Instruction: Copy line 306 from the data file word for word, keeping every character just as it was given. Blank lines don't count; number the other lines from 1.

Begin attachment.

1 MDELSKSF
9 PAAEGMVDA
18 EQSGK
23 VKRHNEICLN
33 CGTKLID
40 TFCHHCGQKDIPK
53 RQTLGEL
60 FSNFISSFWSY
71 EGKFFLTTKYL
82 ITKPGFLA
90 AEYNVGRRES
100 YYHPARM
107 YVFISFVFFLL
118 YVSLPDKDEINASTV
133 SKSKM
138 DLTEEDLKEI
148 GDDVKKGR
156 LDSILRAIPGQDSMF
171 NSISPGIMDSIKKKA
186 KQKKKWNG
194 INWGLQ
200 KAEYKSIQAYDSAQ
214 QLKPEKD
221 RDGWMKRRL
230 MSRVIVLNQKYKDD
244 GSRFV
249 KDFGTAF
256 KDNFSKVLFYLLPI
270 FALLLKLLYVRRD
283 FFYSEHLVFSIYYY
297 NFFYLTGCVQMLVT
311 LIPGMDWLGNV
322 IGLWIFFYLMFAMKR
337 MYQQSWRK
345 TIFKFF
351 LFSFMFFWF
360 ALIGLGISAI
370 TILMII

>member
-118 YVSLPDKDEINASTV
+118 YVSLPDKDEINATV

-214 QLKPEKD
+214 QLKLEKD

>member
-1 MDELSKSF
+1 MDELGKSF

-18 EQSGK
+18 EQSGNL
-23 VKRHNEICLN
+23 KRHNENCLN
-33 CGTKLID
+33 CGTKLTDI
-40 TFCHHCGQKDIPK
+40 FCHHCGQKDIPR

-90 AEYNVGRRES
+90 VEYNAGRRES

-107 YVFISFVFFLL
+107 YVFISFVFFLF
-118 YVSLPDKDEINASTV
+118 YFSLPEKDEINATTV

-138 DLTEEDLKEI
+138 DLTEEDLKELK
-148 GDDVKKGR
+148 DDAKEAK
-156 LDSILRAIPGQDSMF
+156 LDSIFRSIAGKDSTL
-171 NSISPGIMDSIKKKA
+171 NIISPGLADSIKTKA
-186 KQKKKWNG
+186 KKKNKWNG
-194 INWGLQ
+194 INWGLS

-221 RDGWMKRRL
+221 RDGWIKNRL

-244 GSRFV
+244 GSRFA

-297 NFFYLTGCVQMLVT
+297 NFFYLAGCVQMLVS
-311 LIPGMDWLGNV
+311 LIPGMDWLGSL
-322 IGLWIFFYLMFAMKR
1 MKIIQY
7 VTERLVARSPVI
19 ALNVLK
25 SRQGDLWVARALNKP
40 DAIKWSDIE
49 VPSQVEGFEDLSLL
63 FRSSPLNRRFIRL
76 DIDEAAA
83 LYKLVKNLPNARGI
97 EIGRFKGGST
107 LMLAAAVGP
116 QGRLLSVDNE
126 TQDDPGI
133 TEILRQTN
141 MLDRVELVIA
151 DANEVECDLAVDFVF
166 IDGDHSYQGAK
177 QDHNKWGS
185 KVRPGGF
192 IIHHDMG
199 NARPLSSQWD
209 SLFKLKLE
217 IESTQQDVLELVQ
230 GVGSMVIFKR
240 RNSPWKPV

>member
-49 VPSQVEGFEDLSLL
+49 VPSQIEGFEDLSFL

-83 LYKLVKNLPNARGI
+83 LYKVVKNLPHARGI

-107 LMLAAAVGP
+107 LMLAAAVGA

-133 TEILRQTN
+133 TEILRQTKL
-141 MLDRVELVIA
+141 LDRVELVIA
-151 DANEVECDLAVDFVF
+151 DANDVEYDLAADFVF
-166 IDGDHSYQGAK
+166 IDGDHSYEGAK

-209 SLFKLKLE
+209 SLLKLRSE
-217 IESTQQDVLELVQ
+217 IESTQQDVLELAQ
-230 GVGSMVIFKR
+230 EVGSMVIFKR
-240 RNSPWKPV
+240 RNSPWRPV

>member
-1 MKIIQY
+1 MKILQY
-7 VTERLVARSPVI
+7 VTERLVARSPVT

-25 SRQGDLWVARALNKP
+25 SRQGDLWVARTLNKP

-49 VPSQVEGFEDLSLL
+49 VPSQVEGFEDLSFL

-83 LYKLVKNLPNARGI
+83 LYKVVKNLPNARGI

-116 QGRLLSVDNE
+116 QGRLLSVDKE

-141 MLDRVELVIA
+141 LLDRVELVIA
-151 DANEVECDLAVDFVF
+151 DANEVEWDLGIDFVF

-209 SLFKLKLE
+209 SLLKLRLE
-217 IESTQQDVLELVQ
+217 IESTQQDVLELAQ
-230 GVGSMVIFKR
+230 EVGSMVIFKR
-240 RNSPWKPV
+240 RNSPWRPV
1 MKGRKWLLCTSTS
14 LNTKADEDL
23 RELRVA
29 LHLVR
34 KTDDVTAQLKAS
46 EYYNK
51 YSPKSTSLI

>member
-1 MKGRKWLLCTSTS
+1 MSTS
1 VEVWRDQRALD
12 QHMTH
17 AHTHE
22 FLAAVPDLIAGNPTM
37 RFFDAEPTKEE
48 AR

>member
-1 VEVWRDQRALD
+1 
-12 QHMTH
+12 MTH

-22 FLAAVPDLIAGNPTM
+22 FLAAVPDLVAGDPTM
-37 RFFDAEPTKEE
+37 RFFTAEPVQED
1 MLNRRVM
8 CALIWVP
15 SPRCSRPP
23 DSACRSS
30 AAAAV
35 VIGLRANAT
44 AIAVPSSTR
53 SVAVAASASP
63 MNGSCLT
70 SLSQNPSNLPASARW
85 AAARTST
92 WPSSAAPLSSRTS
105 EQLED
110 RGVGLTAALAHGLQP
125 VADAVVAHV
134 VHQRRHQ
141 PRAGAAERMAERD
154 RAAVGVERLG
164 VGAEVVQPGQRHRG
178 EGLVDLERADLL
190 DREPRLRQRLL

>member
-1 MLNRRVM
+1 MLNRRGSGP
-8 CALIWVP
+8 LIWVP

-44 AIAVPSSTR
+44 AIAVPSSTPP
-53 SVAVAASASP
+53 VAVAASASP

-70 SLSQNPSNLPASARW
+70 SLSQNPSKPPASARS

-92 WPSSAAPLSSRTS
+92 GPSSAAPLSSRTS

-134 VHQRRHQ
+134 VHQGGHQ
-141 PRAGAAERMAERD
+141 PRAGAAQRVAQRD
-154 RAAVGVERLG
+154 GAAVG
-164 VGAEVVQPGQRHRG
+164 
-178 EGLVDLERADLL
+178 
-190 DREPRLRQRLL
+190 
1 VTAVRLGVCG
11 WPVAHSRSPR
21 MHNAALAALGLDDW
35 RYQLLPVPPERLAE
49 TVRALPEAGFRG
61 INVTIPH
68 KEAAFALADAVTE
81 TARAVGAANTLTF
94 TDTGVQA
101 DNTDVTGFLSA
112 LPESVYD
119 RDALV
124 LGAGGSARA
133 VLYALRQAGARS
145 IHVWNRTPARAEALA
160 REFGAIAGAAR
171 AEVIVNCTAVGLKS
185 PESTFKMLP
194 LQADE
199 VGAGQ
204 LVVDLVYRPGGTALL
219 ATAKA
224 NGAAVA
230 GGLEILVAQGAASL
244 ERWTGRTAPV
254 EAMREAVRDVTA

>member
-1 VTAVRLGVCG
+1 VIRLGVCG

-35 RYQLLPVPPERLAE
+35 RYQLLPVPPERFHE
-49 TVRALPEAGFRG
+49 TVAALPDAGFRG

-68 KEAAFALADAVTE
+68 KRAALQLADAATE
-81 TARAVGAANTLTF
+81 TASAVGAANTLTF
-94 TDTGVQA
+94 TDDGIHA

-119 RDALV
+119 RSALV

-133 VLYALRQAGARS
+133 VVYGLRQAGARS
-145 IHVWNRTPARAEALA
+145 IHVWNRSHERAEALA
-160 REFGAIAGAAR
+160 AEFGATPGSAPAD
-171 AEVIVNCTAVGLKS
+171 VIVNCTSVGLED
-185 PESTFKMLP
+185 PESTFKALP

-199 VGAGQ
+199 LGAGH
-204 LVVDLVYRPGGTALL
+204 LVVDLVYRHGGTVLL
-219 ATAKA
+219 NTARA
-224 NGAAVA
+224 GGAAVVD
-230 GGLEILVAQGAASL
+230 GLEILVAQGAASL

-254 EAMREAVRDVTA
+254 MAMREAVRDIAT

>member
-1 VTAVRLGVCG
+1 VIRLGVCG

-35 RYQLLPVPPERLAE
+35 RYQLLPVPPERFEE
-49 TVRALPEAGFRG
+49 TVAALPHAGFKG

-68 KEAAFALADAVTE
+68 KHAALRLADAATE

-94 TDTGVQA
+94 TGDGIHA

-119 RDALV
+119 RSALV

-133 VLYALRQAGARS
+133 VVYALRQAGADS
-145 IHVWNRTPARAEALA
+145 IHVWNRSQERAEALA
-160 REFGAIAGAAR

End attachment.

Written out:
-160 REFGAIAGAAR